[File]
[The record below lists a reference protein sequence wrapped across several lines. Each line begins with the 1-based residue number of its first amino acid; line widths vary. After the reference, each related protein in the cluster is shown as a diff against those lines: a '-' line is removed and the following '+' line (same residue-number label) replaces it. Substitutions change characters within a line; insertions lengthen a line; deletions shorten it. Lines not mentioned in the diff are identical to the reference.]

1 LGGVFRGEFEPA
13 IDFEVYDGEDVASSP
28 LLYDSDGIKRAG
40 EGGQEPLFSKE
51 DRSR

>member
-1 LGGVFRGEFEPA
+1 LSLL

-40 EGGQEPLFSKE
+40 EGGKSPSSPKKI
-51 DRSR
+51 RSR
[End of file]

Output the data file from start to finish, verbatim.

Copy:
[The record below lists a reference protein sequence wrapped across several lines. Each line begins with the 1-based residue number of its first amino acid; line widths vary. After the reference, each related protein in the cluster is shown as a diff against those lines: a '-' line is removed and the following '+' line (same residue-number label) replaces it. Substitutions change characters within a line; insertions lengthen a line; deletions shorten it. Lines not mentioned in the diff are identical to the reference.]

1 LGGVFRGEFEPA
13 IDFEVYDGEDVASSP
28 LLYDSDGIKRAG
40 EGGQEPLFSKE
51 DRSR

>member
-1 LGGVFRGEFEPA
+1 LSLL

-40 EGGQEPLFSKE
+40 EGGKSPSSPKKI
-51 DRSR
+51 RSR